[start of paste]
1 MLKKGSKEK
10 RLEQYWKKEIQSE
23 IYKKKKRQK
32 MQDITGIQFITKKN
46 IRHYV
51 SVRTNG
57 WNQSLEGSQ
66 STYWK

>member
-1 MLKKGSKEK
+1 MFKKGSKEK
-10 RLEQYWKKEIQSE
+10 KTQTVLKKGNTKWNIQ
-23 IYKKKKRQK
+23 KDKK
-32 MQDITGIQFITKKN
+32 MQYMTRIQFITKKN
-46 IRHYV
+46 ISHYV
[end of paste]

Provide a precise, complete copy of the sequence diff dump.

1 MLKKGSKEK
10 RLEQYWKKEIQSE
23 IYKKKKRQK
32 MQDITGIQFITKKN
46 IRHYV
51 SVRTNG
57 WNQSLEGSQ
66 STYWK

>member
-1 MLKKGSKEK
+1 MFKKGSKEK
-10 RLEQYWKKEIQSE
+10 KTQTVLKKGNTKWNIQ
-23 IYKKKKRQK
+23 KDKK
-32 MQDITGIQFITKKN
+32 MQYMTRIQFITKKN
-46 IRHYV
+46 ISHYV